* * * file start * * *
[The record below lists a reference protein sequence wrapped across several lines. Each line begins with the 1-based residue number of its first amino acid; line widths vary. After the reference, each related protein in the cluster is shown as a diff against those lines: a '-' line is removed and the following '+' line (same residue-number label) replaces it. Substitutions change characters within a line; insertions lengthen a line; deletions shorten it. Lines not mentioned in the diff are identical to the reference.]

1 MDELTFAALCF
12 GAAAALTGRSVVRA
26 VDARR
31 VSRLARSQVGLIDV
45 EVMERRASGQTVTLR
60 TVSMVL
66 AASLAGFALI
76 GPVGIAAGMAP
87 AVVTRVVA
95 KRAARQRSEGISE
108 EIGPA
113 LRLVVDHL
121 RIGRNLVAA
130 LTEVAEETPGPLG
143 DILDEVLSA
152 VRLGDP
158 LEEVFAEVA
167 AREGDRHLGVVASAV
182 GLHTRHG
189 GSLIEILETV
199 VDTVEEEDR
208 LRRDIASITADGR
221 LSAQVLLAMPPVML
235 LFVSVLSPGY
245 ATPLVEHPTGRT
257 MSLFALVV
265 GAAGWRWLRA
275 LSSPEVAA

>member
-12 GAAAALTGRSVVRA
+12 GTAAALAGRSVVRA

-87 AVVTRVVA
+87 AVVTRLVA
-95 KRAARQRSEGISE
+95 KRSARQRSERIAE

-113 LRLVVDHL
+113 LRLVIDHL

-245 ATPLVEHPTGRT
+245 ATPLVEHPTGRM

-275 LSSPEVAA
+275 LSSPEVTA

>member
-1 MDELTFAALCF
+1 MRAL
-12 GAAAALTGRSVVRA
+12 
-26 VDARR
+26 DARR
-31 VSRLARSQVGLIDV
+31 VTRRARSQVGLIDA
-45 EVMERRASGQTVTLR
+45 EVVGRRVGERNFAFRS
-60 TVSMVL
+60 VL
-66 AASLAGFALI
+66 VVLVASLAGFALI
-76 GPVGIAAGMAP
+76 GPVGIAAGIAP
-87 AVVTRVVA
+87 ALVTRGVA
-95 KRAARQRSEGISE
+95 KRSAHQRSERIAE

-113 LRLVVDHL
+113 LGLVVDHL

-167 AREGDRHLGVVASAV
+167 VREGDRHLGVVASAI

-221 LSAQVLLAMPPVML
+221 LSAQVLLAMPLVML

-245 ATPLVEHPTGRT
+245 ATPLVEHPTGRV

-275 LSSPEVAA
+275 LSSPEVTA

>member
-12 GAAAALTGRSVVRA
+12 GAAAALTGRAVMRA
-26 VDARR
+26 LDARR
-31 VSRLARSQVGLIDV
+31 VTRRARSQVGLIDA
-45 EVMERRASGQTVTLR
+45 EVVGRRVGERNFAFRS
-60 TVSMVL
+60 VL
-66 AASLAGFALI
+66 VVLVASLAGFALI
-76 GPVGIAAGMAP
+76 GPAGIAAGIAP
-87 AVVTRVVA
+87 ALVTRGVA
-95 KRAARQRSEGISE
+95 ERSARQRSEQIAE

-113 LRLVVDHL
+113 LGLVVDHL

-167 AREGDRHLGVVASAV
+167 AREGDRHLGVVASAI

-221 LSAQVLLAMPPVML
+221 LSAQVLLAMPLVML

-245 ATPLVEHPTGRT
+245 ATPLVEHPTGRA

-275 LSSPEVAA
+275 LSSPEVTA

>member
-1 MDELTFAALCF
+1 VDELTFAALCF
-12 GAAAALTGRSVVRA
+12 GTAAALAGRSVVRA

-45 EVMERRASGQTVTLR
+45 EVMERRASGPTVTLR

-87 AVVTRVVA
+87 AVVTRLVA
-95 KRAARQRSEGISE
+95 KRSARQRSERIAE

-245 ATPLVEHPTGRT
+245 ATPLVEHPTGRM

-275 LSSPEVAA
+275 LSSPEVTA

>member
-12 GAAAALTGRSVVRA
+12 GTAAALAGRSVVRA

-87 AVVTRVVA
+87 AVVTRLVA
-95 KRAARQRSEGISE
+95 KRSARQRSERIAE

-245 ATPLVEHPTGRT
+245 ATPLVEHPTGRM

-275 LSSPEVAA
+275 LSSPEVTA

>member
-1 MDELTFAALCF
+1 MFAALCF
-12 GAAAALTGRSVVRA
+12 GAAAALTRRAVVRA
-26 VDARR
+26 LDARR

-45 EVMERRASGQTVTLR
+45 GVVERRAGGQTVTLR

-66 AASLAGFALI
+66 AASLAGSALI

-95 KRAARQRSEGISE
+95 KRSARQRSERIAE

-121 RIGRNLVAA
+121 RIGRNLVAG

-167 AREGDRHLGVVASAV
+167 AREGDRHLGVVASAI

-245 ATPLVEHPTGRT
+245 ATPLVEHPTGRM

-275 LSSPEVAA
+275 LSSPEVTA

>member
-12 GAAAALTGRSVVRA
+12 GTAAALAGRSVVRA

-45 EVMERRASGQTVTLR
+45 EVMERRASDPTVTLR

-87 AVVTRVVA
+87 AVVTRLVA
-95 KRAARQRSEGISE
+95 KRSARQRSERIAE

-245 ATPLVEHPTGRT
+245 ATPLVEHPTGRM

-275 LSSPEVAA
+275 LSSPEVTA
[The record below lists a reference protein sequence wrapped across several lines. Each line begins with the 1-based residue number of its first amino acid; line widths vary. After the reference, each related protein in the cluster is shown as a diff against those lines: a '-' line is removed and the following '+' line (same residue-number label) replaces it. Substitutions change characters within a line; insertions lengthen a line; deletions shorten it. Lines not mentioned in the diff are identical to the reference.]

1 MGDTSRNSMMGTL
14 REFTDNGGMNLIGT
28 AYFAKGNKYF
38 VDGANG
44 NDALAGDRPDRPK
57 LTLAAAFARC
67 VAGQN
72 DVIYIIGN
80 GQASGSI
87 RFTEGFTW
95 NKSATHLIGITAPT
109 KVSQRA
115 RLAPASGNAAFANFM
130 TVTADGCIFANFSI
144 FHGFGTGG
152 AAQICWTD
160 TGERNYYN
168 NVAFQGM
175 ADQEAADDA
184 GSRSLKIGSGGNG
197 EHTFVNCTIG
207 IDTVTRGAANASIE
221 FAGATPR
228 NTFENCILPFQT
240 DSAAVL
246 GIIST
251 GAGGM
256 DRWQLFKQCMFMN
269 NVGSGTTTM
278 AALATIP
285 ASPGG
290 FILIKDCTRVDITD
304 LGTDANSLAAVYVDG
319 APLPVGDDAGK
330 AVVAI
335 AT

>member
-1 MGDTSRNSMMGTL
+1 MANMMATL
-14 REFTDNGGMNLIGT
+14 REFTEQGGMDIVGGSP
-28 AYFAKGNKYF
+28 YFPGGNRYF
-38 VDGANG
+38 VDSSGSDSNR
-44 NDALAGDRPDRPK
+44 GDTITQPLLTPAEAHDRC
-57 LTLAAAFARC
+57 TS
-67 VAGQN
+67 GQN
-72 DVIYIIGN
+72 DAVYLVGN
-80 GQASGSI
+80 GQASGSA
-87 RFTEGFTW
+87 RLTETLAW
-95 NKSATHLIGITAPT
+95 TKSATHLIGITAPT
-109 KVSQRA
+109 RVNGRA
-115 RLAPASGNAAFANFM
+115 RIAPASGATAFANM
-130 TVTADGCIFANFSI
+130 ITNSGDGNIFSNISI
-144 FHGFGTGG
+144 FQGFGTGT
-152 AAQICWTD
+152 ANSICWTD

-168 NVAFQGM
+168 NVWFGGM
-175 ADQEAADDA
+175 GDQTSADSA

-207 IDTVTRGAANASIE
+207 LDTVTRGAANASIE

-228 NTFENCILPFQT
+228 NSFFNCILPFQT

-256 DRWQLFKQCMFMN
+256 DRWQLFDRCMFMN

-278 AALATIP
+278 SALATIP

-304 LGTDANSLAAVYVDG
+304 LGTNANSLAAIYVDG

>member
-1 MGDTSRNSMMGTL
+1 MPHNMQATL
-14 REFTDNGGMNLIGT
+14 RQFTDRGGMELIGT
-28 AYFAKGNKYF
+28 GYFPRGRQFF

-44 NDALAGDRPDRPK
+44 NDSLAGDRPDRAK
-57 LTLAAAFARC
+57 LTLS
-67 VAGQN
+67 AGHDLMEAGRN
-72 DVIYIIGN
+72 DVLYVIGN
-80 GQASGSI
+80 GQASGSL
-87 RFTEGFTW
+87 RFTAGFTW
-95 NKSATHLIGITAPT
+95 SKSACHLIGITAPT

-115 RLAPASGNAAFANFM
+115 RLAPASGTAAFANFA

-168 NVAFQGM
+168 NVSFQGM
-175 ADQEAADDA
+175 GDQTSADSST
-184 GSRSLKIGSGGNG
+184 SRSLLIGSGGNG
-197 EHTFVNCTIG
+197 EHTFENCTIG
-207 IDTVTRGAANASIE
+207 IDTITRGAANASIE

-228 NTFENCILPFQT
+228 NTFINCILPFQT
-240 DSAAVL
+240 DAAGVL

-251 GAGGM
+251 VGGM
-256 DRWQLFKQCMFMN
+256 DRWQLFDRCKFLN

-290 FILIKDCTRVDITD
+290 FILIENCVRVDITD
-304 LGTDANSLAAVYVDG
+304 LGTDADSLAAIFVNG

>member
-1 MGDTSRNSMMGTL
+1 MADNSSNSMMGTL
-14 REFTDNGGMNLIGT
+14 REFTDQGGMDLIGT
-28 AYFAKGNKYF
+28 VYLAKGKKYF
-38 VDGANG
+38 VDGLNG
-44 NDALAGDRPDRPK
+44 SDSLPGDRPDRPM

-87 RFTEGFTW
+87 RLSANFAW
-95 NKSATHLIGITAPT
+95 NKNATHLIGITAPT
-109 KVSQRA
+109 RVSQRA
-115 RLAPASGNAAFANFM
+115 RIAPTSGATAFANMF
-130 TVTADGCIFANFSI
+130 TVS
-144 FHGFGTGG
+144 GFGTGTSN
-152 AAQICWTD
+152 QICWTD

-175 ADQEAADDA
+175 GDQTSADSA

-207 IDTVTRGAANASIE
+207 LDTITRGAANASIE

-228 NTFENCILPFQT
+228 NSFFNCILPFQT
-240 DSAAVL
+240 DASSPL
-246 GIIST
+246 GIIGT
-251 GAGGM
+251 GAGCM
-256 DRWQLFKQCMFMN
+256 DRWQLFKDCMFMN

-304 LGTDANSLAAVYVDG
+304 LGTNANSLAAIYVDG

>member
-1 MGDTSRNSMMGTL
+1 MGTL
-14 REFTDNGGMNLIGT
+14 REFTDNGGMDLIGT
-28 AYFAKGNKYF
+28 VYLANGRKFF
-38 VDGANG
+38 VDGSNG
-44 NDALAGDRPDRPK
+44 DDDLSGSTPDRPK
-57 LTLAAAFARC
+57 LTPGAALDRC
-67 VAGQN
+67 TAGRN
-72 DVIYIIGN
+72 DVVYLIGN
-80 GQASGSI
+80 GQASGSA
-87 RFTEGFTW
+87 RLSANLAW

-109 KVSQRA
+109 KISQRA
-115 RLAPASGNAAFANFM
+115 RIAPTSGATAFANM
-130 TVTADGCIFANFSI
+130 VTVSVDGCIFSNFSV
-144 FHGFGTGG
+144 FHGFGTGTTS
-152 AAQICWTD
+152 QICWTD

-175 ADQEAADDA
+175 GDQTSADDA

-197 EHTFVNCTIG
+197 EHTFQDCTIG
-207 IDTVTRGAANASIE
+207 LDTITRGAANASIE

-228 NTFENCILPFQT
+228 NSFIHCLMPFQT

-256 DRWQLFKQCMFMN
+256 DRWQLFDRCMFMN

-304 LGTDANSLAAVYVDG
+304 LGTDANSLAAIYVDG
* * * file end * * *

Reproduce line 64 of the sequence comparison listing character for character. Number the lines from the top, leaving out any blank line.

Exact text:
-113 LRLVVDHL